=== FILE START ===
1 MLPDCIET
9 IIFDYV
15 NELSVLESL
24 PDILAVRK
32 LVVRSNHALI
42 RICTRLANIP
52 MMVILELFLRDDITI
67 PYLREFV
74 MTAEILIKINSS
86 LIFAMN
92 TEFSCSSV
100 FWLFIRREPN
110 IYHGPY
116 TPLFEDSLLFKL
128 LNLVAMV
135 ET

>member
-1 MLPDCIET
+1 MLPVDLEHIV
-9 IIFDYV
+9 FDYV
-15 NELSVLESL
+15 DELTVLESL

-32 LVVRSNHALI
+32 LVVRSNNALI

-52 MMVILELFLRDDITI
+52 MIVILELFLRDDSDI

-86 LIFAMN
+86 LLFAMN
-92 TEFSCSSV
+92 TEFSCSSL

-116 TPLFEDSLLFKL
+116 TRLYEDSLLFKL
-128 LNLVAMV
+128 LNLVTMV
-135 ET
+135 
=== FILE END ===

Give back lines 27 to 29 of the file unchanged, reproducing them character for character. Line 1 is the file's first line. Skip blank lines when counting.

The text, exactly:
+52 MIVILELFLRDDSDI

-86 LIFAMN
+86 LLFAMN